I think it would be nice if there were lists of what to have on hand, how much total to prep--like how many onions for the whole bunch of recipes?

They do that for freezer cooking, and I get those e-mails, but since I end up substituting so many things in and out...I'll check out the saving dinner site from Zus. Thanks! Smile
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Post  Sun, Jun 29 2008, 1:10 pm
[color=violet]HI! I'm new to ImaMother but I have to tell you, freezer cooking is the WAY to go. I do it with everything. I think it's more a matter of working out your system than following recipes. Here's how I handle it. For ex. Monday - get 5 cases chicken. Immediately put up four HUGE pots of chicken soup (now that I have 2 ovens, I put up 8 pots)
I also have the luxury of helpers - my oldest is 9, so she can peel the soup veggies for me, and I have a daily cleaning lady. I also work full time, which crimps my style somewhat.
Clean chickens. Spice them and freeze in the cooking pans. (You might want to put THICK slices of veggies or sweet potato under some. Thick bec. freezing then defrosting softens them and if they are thin, they will be MUSH) Use heavy, dense fibrous veggies like sweet potato, carrots (NOT bagged mini carrots) Parsnip, etc.
So I have my preferences already - this many pans of crumb chicken, this many pans of apricot chicken, this many pans of spices and paprika rub with honey drizzled on top, this many pans of sesame flavored, etc.
You can also clean and freeze chicken bottoms in bags, for quick suppers. My preference - freeze them on disposable broiler pans - then, for supper, B4 work, you pull out a pan, leave it to defrost on the counter, and after work, all you do is pop the pan in the oven and press broil, cut up a salad, and VOILA - instant supper. Just remember to double or triple wrap the tray, to avoid freezer burn.
Now, what to do with all the boiled chicken from the 8 huge pots of chicken soup, you may ask!!!
1) dice and freeze some for use in chicken patties (MUCH cheaper than ground chicken), chinese style chow-mein, chicken salad sandwiches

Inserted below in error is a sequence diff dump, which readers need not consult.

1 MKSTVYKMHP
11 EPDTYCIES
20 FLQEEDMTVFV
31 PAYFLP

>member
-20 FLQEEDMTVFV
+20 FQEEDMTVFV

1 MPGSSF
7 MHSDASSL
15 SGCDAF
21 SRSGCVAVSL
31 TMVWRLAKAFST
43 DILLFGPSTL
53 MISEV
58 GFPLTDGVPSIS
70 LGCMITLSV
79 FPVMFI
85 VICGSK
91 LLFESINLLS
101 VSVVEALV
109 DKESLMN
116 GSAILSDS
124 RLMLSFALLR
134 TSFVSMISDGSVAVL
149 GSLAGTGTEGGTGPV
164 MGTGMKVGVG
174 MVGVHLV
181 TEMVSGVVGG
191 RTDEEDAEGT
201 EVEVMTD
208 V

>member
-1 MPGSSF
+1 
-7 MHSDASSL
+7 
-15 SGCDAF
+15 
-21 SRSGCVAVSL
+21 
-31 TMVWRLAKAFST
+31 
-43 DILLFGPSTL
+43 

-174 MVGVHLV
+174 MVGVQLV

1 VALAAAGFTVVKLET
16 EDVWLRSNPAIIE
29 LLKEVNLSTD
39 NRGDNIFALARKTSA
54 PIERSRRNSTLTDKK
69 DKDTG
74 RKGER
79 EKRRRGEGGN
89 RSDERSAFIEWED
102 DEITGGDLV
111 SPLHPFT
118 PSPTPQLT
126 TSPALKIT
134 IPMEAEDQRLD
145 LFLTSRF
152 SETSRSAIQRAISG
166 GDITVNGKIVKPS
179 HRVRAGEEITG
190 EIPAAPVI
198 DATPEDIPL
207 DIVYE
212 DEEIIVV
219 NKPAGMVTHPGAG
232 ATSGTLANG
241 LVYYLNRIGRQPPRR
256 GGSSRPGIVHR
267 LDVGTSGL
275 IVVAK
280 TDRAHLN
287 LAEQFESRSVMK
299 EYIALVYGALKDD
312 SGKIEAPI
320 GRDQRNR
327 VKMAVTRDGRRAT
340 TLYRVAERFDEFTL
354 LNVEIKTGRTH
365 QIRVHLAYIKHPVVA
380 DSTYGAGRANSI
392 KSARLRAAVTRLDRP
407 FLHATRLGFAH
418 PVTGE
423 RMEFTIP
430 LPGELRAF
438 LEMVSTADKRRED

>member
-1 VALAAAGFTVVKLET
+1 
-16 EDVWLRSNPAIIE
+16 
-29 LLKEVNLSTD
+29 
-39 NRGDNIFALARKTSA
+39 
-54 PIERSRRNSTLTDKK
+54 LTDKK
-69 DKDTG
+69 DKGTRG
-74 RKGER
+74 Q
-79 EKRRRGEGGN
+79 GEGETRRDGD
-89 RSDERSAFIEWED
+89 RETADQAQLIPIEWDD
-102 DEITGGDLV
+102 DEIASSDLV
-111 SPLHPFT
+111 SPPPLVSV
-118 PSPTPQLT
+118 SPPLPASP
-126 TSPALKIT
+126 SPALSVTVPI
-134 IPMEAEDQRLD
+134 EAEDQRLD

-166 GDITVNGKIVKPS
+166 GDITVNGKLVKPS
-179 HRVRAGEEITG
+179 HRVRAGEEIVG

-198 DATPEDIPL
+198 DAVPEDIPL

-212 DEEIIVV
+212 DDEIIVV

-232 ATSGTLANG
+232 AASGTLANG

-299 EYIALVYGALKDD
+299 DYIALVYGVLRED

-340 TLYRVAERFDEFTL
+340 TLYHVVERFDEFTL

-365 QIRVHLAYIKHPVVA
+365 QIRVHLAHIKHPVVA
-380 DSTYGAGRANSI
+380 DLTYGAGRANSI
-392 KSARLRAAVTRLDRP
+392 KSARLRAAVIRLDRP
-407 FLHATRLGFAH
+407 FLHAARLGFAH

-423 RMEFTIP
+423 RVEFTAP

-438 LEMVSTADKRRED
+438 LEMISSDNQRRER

2) make a chicken pot pie with some (recipes in various cookbooks - these also freeze really well)
3) homemade baby food.
4) on pesach, I had an inspiration to try a chicken filling for knishes. Haven't tried it yet. family is too fond of meat knish, but maybe I will one day.
I have TONS more tips about this, if anyone is interested
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Post  Sun, Jun 29 2008, 1:26 pm
what size pots do you use for soup? where do you have room to store all those huge pots?

I would love to hear more tips.
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Post  Sun, Jun 29 2008, 6:35 pm
Hi! Sure - here's what I do. First of all, my pots are huge. Not sure the size, but could comfortably serve as a baby's bathtub. Let's put it this way - they are not officially industrial size, just the biggest ones my local Targethas to offer. In them, I put some marrow bones, sometimes a small piece (tiny!) of lamb neck for flavor, and four pieces of chicken, plus veggies cut large (like I'll cut a large carrot into two big chunks) We like it veggie flavored, so I put in lots of veggies - celery root, parsnip, carrots, parsley root, maybe a turnip or kohlrabi, squash, an onion or two. I spice it up, bring to a boil ,and let it simmer all day.
Once they are done, I usually leave them to cool on the counter for a while, or to cool overnight in the fridge (there's not usually enough room, which is why I do countertop cooling. Because the pots are so large, they don't even significantly cool off overnight.
The next morning, I strain the soup. I use a wire mesh strainer. I seperate out the veggies, and rinse them. Then I use disposable pound containers (the type pickles come in - in fact, I often recycle the picke containers - if you wash a few times in the dishwasher, or pack with newspaper, the smell dissapears) I put 4 carrot chunks, 4 parsnip chunks, 2 whole parsley roots, and some shredded cooked chicken BACK into each container. Then I ladle the soup into the containers, and freeze.
In terms of freezers, I have a LOT. I did have three large freezers, but one broke and we didn't really need to replace it. I have 2 large freezers and one bottom freezer on my very large fridge. These are usually all packed to capacity.
Keep in mind, I am cooking for a family of eight. Also, we often have guests on shabbos, and also, it's worth it to me to do EVERYTHING in bulk - less kitchen cleanup, and I work full time, which further reduces the time I have available to spend in the kitchen. Therefore, EVERYTHING is freezer cooking.
I have tons more tips, if you want them.
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Post  Sun, Jun 29 2008, 6:41 pm
OOPS - you asked where I store such huge pots. I have a pretty big house, and my secret weapon is the study off my kitchen - which is my dh's study but I have a shelf where I put my hugest pots - it's high up (and I"m really short) so DH is usually enlisted to take them down, but as I only use them once every six weeks or so, it's fine. I do keep one huge pot handy in my undersink cabinet. That is for when I want to make a less frequently used soup - like mushroom barley or minestrone. Then I use that plus my largest "normal" sixe pot (maybe a 10 quart?) This also gives me enough variety in soups so that my kids don't feel that I repeat soups on them too often. In our family, we eat - chicken soup a lot, mushroom barley, something called 'meat soup' which is just a concotion of mine - no recipe - but always seems to taste more or less the same, Italian Chickpea soup (the reciped is from a cookbook by Arthur Schwartz) vegetable soup, and occasionally yellow split pea soup from the Kosher By Design cookbook. There are others I've tried, but none go over well enough to break out the BIG pots.